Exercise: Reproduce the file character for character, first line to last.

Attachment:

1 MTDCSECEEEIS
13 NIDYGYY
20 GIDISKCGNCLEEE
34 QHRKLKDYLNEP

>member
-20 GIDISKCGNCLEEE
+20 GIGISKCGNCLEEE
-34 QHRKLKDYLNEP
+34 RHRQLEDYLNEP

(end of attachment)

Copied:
1 MTDCSECEEEIS
13 NIDYGYY
20 GIDISKCGNCLEEE
34 QHRKLKDYLNEP

>member
-20 GIDISKCGNCLEEE
+20 GIGISKCGNCLEEE
-34 QHRKLKDYLNEP
+34 RHRQLEDYLNEP